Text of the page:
On the 13th- 15th of November, I was given the possibility through Plan Germany’s youth advisory panel to visit the 23. UN Climate Conference in Bonn together with Björn, Jessica from the headquarters in London, Marilou from Australia and Bhushan from Myanmar.
This was my first experience at an international Conference, so I have to admit, I was pretty excited.
The COP zones were separated into two areas, the Bula zone for the actual negotiations and the Bonn zone, for the side events, working groups and many networking opportunities. Even though we weren’t permitted to visit the Bula zone, I think in hindsight it was just as much an opportunity to be able to spend three days in the Bonn zone, due to us being able to meet so many inspiring people and to see what smaller groups do to contribute towards tackling climate change.
Björn and I visited a couple of really interesting side events including a session held by Scotland’s 2050 youth climate group. The group aims to lead a social movement by engaging, educating and empowering Scotland’s Future Leaders to take action on climate change. In an interesting discussion, we shared our views about youth commitment as well as our concerns towards the devastating impacts of climate change and the common feeling of utter powerlessness towards the political system. We discussed better ways for young people to be heard and how to break through the stereotype of adults making decisions.
In the meantime, we also spent a lot of time exploring the Bonn zone, inhaling the many impressions and exchanging thoughts with people from all over the world. On Tuesday afternoon, we had a really encouraging encounter with a teacher from the United States. He told us how each year, he takes his classes to the UN Climate Conferences, to enable his students an insight into global issues and to raise awareness towards our climate. His goal is to provide inspiring information which moves his students to want to make a change in their futures.
Even though I personally found the actual negotiations disappointing, especially from the German side, speaking to these kind of people really made the experience of being at the climate conference so incredible for me. (I felt that Germany and the EU were not anymore the forefront for climate protection. The coalition talks on how to constitute a new government, demonstrated this clearly. Job losses in Germany were being discussed more in depth than measures to protect the climate.)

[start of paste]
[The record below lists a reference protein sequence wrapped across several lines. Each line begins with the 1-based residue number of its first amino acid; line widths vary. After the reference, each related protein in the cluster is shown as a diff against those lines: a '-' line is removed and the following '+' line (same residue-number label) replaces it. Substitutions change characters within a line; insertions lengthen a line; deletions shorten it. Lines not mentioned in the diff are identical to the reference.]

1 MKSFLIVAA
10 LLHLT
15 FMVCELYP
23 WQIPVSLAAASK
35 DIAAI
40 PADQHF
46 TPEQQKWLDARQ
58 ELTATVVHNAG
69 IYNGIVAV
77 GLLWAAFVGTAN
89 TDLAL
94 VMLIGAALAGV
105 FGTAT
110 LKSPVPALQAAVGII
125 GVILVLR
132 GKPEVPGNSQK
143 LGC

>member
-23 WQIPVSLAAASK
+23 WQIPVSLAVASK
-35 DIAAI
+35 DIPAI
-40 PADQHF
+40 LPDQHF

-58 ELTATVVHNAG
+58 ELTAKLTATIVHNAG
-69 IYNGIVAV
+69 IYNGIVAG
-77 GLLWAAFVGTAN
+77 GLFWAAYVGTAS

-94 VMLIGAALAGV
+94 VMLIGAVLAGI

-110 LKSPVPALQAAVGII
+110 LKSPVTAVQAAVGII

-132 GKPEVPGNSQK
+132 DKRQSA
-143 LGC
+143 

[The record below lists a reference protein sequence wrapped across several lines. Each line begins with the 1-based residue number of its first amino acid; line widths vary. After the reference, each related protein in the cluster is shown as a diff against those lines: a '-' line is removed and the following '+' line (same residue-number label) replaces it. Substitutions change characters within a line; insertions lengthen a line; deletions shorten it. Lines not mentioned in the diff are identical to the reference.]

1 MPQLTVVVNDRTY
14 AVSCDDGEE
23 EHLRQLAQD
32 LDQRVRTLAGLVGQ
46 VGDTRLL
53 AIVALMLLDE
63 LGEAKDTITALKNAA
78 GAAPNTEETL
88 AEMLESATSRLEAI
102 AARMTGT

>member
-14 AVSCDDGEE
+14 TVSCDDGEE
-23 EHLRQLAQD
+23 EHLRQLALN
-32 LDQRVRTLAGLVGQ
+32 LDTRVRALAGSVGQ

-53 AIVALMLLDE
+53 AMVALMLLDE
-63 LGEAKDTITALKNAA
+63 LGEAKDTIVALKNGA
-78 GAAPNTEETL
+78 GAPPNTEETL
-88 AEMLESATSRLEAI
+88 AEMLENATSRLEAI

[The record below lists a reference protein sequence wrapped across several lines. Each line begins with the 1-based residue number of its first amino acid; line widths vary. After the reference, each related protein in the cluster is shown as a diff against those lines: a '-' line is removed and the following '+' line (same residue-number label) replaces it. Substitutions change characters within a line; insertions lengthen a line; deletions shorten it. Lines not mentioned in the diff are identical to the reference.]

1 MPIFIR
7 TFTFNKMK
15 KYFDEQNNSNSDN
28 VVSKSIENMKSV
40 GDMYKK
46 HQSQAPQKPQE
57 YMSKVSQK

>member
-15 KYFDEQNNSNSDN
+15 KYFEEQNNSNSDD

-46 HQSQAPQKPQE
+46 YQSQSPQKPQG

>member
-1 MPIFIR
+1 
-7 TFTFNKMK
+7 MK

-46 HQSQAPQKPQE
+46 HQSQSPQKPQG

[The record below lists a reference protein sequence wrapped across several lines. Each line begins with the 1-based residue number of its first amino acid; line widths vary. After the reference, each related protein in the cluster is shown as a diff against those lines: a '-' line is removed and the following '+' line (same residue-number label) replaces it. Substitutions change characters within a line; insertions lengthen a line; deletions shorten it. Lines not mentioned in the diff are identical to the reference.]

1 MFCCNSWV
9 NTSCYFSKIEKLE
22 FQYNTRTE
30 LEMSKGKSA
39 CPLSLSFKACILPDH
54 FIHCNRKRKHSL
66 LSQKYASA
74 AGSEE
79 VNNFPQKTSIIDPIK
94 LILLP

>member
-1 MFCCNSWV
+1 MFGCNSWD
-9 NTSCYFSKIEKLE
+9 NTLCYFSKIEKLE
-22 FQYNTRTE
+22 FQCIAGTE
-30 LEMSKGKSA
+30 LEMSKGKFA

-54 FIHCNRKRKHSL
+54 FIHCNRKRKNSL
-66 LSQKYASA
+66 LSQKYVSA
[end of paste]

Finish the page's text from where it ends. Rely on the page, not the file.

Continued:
On Wednesday I experienced my personal highlight. Jessica from the Plan headquarters organised a side event with Unicef, Word Vision, Save the Children, Child Fund and Shelby (10 years old) from Fiji with the focus on child rights, climate change and climate action. Björn and I were both given the opportunity to be able to hold a speech and to take part in the panel discussion.
I found the entire event incredibly moving, especially due to Shelby’s powerful and very emotional (at least for me) speech about her personal encounters with climate change in her home town in Fiji.
Björn and I talked about child and youth engagement and how youth advisory panels are a great example for giving young people the possibility to learn, lead, thrive and decide. We also discussed that these kinds of spaces are too rare in politics and organisations and how many vital decisions are being made while children and youth are not sufficiently involved. Seeing as young people are often the most effected by climate change, they are currently having to live with decisions being made for them, not with them.
Based on article 12 of the UN convention on the rights of the child (“children have the right to participate in decisions effecting them”), we called out to governments, organisations and the civil society to take into account what we have to say and to work with us on a fair scale.
I felt incredibly grateful for being given the chance to be able to speak out at such an important event. The entire experience of being at the UN Climate Conference was great and it truly felt motivating to be surrounded by so many energetic and passionate people, all trying their best to make some kind of difference in our collective fight against climate change.
Text: Claire Jacklin
More information about COP 23 can be found here. Please enjoy it!